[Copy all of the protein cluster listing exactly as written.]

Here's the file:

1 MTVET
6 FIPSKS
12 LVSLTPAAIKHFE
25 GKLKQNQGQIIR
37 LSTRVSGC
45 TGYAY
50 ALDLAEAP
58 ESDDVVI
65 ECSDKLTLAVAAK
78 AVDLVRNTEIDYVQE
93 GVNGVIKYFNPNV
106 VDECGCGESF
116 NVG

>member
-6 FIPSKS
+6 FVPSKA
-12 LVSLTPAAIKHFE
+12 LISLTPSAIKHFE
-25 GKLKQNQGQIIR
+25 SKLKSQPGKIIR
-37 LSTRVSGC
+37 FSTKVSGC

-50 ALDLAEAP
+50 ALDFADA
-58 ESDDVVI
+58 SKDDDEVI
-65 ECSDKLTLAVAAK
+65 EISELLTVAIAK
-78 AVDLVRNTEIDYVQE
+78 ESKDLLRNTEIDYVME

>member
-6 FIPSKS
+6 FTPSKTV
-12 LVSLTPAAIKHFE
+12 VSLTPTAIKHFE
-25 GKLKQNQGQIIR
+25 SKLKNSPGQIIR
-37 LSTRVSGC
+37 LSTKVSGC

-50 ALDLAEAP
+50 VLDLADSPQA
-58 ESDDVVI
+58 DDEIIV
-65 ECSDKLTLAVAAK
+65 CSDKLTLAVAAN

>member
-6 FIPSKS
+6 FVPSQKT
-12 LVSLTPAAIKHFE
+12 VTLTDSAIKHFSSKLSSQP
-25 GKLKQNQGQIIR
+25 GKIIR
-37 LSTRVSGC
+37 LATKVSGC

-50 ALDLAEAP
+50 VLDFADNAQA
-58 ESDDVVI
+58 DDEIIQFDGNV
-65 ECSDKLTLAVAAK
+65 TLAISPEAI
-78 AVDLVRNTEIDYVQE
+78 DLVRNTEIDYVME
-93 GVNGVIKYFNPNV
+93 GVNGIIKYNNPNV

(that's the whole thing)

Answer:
1 MTVET
6 FIPSKS
12 LVSLTPAAIKHFE
25 GKLKQNQGQIIR
37 LSTRVSGC
45 TGYAY
50 ALDLAEAP
58 ESDDVVI
65 ECSDKLTLAVAAK
78 AVDLVRNTEIDYVQE
93 GVNGVIKYFNPNV
106 VDECGCGESF
116 NVG

>member
-6 FIPSKS
+6 FVPSKA
-12 LVSLTPAAIKHFE
+12 LISLTPSAIKHFE
-25 GKLKQNQGQIIR
+25 SKLKSQPGKIIR
-37 LSTRVSGC
+37 FSTKVSGC

-50 ALDLAEAP
+50 ALDFADA
-58 ESDDVVI
+58 SKDDDEVI
-65 ECSDKLTLAVAAK
+65 EISELLTVAIAK
-78 AVDLVRNTEIDYVQE
+78 ESKDLLRNTEIDYVME

>member
-6 FIPSKS
+6 FTPSKTV
-12 LVSLTPAAIKHFE
+12 VSLTPTAIKHFE
-25 GKLKQNQGQIIR
+25 SKLKNSPGQIIR
-37 LSTRVSGC
+37 LSTKVSGC

-50 ALDLAEAP
+50 VLDLADSPQA
-58 ESDDVVI
+58 DDEIIV
-65 ECSDKLTLAVAAK
+65 CSDKLTLAVAAN

>member
-6 FIPSKS
+6 FVPSQKT
-12 LVSLTPAAIKHFE
+12 VTLTDSAIKHFSSKLSSQP
-25 GKLKQNQGQIIR
+25 GKIIR
-37 LSTRVSGC
+37 LATKVSGC

-50 ALDLAEAP
+50 VLDFADNAQA
-58 ESDDVVI
+58 DDEIIQFDGNV
-65 ECSDKLTLAVAAK
+65 TLAISPEAI
-78 AVDLVRNTEIDYVQE
+78 DLVRNTEIDYVME
-93 GVNGVIKYFNPNV
+93 GVNGIIKYNNPNV